Founded by Pigram and Wes McGee in 2010, the network’s members include the University of Michigan, Carnegie Mellon University, Harvard University, UTS and the American University of Sharjah. Pigram has recently written code for open-source software for the University of Sharjah. Instead of creating a drawing between the design and the builder, instruction code can be written directly to the robot. “This is more accurate and efficient in terms of work flow, but it’s [also] much more profound that the actual fabrication constraints, whether it’s material properties, sheet size or the angle that you can cut, can feed back into the design,” says Pigram.

The real game changer will come when you can take a robot to a building site and put it to work. While it would reduce the number of workers, it would also get rid of fairly unpleasant and unsafe jobs. “It’s like the original industrial revolution really; it takes away the worst jobs and replaces them with fewer, very skilled, people programming the remote,” Pigram says. “With the industrial revolution, things got simpler; we lost craft and attention to detail because we can’t afford it. But with a robot we can go back to finely detailed pieces, marking a return to the craftsman’s super-precise attention to materiality. The robot can sense changes in densities in timber and ultimately respond to those ... That level of craft is exclusive at the moment, we can’t really afford high craftsmanship like that, especially for buildings; but with the robot it is possible.” Pigram wanted to be an architect when he was just five years old – long before he even knew what an architect was. Although his vision of what architecture is has changed dramatically, it has followed his interests. “Maybe that’s the beauty of architecture, that it’s incredibly definable; everybody can make their own version of what an architect is.”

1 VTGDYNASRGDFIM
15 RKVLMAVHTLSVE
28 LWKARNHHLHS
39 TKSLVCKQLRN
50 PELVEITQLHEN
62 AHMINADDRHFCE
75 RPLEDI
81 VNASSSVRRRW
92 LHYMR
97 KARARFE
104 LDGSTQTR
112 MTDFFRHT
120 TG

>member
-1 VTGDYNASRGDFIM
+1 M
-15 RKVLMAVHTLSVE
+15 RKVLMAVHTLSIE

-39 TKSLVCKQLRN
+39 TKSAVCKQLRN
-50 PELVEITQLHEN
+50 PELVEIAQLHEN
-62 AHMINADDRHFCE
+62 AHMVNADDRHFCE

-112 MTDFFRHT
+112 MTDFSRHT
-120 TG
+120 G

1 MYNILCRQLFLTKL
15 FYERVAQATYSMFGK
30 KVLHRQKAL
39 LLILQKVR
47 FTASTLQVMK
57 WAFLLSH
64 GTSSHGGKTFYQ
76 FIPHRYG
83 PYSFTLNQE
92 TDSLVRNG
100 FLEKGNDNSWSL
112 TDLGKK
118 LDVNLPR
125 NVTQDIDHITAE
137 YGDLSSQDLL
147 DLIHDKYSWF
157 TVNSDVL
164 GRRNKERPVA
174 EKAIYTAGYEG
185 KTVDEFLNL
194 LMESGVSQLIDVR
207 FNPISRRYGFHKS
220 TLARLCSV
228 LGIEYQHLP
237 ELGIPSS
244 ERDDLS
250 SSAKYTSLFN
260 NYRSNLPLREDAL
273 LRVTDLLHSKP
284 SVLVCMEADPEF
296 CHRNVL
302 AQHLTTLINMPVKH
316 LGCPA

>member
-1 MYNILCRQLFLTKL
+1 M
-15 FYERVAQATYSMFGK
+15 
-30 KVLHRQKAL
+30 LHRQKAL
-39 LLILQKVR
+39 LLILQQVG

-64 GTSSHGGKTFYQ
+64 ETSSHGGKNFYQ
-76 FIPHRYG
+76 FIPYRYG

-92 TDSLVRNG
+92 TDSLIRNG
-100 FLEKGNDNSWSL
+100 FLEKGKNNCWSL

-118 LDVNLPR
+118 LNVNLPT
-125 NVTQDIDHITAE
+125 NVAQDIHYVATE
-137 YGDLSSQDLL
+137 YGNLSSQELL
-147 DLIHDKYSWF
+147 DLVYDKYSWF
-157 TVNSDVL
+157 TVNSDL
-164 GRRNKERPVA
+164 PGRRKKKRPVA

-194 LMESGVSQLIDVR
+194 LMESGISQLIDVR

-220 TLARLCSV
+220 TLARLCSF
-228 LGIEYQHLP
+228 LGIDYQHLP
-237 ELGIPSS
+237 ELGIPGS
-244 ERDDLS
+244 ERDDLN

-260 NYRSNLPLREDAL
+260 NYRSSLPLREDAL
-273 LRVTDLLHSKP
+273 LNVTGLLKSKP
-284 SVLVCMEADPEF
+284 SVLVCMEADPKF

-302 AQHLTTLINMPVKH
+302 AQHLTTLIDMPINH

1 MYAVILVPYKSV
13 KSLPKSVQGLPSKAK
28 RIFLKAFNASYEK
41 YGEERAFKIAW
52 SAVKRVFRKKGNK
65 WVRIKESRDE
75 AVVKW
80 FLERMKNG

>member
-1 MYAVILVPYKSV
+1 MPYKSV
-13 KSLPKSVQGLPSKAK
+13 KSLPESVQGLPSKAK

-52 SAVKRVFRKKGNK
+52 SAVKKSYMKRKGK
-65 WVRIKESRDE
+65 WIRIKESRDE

DESIGN | 45 07 The proposed Bionic Tower in Abu Dhabi, United Arab Emirates.



organic visions for the future

Mankind, nature and technology serve as inspirations for Chris Bosse. The 40-yearold was propelled onto the international stage as a key architect on the Watercube, the stunning, futuristic National Aquatics Centre built for the 2008 Beijing Olympics. “The building is wrapped in a lightweight film, which is also a metaphor for water bubbles. That film … comes from the space industry and is essentially inflated plastic pillows.” Bosse landed the job on the Watercube quite unexpectedly. He’d